Weather Window | Where last winter stands water-wise
Ryan Summerlin October 9, 2013
TAHOE/TRUCKEE, Calif. — Sept. 30 marked the end of the 2013 water year, making it an appropriate time to look back to see where last winter stands water-wise.
Officially, the 2013 WY ended on June 30 for California’s coastal regions and interior valleys. The lowlands calculate annual precipitation based on a July 1 to June 30 calendar cycle. In the Sierra, however, the water year runs from Oct. 1 to Sept. 30. Early October is traditionally the time of year when reservoir storage and stream flow are at their lowest levels. It’s also the time of year when winter sports enthusiasts start getting itchy for snow.
It may seem counter intuitive to those who remember how last winter suffered from an extraordinarily long period with little snowfall, but the 2013 water year came in at an impressive 92 percent of average for the Northern Sierra Precipitation Index. This 8-Station Index includes precipitation gages from Mount Shasta City south through Blue Canyon (Interstate 80) and Pacific House (Highway 50). Considering the erratic nature and annual variability of Sierra winters, precipitation values within 10 percent of average should be considered within the “normal” range.
It’s easy to forget that the 2013 winter season started off with drenching rainstorms that initially put the region on pace to exceed the Northern Sierra’s wettest winter of record (1983). At the Central Sierra Snow Laboratory near Donner Pass, hydrologist Randall Osterhuber measured a total of 45.7 inches of precipitation in 2013, a respectable 89 percent of normal. (Precipitation is rain and snowmelt combined.) On the other hand, only 215 inches of snow fell there, a measly 53 percent of average.
At the Snow Lab, the winter of 2013 is the fifth least snowiest since 1878. Squaw Valley tallied a season total of 326 inches of snow at its upper mountain stake located at 8,200 feet, which is more than 1,000 feet higher in elevation than the Snow Lab.
This is how crazy the 2013 winter turned out. In the Northern Sierra, November and December was the ninth wettest of record for the two months combined. Higher snow levels limited substantial accumulations to the upper elevations that laid down a healthy base for the upcoming ski season.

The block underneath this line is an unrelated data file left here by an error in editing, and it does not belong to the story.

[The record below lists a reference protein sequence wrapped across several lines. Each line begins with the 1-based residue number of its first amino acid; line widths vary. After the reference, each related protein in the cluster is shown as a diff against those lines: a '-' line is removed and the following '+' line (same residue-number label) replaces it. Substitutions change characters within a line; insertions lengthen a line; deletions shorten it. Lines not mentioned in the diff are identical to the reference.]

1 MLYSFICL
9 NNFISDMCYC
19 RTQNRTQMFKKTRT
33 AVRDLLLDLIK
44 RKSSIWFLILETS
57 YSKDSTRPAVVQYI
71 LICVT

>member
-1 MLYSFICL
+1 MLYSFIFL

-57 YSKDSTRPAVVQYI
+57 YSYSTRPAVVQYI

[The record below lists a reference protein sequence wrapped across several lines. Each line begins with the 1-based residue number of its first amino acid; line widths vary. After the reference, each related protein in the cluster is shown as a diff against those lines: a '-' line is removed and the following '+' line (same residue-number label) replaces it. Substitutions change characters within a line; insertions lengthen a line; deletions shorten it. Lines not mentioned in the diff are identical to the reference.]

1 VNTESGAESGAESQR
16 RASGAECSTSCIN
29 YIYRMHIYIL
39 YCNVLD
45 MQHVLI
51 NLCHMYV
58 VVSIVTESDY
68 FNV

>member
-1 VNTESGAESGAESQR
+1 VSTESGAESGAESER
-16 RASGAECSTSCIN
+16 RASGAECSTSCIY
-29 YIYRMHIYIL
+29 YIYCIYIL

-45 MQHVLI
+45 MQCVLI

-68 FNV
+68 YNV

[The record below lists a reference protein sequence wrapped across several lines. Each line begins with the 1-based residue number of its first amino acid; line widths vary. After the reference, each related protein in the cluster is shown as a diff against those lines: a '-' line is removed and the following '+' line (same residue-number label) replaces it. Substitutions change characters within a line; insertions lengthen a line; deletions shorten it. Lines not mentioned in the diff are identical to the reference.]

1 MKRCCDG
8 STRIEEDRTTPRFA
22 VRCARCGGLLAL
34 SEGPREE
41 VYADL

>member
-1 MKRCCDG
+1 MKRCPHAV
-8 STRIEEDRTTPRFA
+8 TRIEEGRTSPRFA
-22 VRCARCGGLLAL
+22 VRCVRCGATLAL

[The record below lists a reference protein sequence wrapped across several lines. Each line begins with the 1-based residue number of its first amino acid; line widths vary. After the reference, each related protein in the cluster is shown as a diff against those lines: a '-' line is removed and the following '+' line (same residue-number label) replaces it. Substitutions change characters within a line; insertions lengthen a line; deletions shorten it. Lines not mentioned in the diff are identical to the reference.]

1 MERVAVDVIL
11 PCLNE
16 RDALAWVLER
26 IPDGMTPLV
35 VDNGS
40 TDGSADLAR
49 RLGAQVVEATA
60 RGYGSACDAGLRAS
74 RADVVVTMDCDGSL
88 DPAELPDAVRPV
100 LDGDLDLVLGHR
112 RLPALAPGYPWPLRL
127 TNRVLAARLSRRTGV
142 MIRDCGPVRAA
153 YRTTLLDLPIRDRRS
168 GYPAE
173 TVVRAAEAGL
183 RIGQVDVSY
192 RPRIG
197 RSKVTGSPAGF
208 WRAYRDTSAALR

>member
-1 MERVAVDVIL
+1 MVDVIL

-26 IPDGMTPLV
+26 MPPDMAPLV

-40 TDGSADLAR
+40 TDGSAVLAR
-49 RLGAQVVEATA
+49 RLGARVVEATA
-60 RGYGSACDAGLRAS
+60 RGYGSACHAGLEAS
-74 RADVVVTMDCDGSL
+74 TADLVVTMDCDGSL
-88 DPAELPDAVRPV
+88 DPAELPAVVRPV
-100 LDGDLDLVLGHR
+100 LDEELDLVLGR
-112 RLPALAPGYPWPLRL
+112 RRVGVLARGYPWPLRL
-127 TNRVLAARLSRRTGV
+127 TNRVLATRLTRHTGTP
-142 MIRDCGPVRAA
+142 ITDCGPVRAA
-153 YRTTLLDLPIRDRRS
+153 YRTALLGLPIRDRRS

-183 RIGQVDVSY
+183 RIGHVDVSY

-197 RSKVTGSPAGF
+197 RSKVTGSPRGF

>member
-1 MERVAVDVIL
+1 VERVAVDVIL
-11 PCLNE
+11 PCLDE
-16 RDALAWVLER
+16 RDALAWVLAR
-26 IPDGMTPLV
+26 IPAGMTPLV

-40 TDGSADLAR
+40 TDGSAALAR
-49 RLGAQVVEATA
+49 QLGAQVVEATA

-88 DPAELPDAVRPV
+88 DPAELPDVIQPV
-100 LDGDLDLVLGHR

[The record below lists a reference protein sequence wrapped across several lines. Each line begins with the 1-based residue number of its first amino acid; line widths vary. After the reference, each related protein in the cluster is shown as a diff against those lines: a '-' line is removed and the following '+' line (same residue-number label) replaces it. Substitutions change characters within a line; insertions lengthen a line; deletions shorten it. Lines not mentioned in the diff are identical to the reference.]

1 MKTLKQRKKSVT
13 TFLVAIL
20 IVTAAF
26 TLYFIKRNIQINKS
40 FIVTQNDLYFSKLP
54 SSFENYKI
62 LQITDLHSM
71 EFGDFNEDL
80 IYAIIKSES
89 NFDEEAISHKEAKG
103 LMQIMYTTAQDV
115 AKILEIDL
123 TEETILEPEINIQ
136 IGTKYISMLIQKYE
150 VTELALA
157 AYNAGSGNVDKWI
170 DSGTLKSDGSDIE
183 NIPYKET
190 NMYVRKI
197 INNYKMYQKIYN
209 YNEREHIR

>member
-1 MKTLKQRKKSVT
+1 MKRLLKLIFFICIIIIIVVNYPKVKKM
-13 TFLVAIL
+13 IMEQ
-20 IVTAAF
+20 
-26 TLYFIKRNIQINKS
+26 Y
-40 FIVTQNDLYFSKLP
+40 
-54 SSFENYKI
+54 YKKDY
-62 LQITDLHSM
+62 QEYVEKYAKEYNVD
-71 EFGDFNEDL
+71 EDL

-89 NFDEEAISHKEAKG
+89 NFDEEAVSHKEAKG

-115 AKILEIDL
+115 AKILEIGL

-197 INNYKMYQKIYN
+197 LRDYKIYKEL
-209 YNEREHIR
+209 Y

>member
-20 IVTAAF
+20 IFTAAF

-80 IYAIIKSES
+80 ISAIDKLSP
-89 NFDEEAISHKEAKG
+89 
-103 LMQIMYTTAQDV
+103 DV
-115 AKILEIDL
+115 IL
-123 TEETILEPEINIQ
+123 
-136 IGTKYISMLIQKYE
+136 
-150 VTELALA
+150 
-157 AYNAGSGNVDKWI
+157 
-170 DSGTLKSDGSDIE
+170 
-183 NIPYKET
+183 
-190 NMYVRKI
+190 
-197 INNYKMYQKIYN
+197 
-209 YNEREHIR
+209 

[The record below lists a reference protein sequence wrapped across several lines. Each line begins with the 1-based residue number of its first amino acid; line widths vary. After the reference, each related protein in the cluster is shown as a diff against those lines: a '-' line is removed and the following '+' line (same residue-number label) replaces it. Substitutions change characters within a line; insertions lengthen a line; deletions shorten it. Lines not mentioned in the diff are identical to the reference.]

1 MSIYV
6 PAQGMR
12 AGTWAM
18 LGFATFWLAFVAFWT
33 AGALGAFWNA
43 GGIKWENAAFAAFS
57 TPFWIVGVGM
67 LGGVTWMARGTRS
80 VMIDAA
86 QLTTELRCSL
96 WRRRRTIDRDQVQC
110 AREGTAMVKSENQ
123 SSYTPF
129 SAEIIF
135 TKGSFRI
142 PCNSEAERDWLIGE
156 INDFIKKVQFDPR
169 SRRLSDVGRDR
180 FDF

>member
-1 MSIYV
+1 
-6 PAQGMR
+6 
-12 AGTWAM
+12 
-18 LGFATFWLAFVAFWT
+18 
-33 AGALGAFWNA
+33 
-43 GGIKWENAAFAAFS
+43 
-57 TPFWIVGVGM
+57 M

During the Christmas-New Year holiday vacation, a series of cold, powerful storms delivered more “pow” for skiers and boarders. By New Year’s Day, Squaw Valley’s upper slopes had picked up nearly 21 feet of snow. And even the lower mountain, which had lost much of its base during an earlier rain event, had received another 12 feet of snow.
It was the best start to a winter since the epic 2011 season, which ranks as the ninth snowiest of record at the Snow Laboratory.
But then, in a stunning weather pattern reversal, the next three months — January, February, and March — were the driest on record for the region. With the storm door slammed shut Pacific weather systems detoured around the Tahoe Sierra. It was an unprecedented dry spell for the Tahoe-Truckee region.
GONE, GONE, GONE
Tahoe City received only 2.68 inches of water during the period — statistically the wettest time of year, that averages more than 16 inches of precipitation — which set a new record as the driest three-month stretch since measurements began in 1910. According to Bay Area meteorologist Jan Null, San Francisco’s January through April rainfall total of 3.32 inches was the least amount since measurements began in the 1849 gold rush.
Statewide, the Jan. 1 snowpack stood at a robust 140 percent of average for the date. By April 1, however, the time of year when the snowpack statistically reaches its greatest water content, surveys indicated a snowpack at only 42 percent of average. The winter had turned into a bust.
Kelly Redmond of the Western Regional Climate Center said the extreme flip-flop was like Dr. Jekyll and Mr. Hyde, an allusion to a man with polar personality disorder depicted in Robert Louis Stevenson’s classic 1886 novella, “The Strange Case of Dr. Jekyll and Mr. Hyde.”
Long-range forecasts for winter 2014 are all over the map, and with no strong ENSO signals in the Pacific Ocean. the Climate Prediction Center has broad-brushed California with an outlook for a normal range of temperatures and precipitation.
A wet winter would help alleviate the persistent drought conditions of the Far West, especially in Nevada. The CPC admits that its forecast confidence is low due to the ENSO-neutral conditions, but since Tahoe resorts normally pick up between 30 to 40 feet of snow in an average winter, normal would be good enough in 2014.
Weather historian Mark McLaughlin is a nationally published author and professional speaker. His award-winning books are available at local stores or at www.thestormking.com. You can reach him at email@example.com. Check out Mark’s blog at www.tahoenuggets.com.